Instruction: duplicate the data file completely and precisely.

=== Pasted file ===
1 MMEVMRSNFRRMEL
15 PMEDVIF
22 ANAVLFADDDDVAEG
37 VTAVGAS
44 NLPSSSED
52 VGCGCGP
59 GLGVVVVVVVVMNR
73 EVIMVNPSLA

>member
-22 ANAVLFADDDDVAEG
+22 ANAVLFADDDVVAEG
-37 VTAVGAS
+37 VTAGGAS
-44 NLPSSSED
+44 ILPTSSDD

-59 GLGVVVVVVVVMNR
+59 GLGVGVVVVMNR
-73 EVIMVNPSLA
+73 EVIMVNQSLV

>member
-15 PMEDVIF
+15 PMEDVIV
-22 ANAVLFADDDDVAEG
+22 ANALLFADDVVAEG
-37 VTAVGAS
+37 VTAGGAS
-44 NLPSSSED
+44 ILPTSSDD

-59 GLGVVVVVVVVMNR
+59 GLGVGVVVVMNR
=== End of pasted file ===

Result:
1 MMEVMRSNFRRMEL
15 PMEDVIF
22 ANAVLFADDDDVAEG
37 VTAVGAS
44 NLPSSSED
52 VGCGCGP
59 GLGVVVVVVVVMNR
73 EVIMVNPSLA

>member
-22 ANAVLFADDDDVAEG
+22 ANAVLFADDDVVAEG
-37 VTAVGAS
+37 VTAGGAS
-44 NLPSSSED
+44 ILPTSSDD

-59 GLGVVVVVVVVMNR
+59 GLGVGVVVVMNR
-73 EVIMVNPSLA
+73 EVIMVNQSLV

>member
-15 PMEDVIF
+15 PMEDVIV
-22 ANAVLFADDDDVAEG
+22 ANALLFADDVVAEG
-37 VTAVGAS
+37 VTAGGAS
-44 NLPSSSED
+44 ILPTSSDD

-59 GLGVVVVVVVVMNR
+59 GLGVGVVVVMNR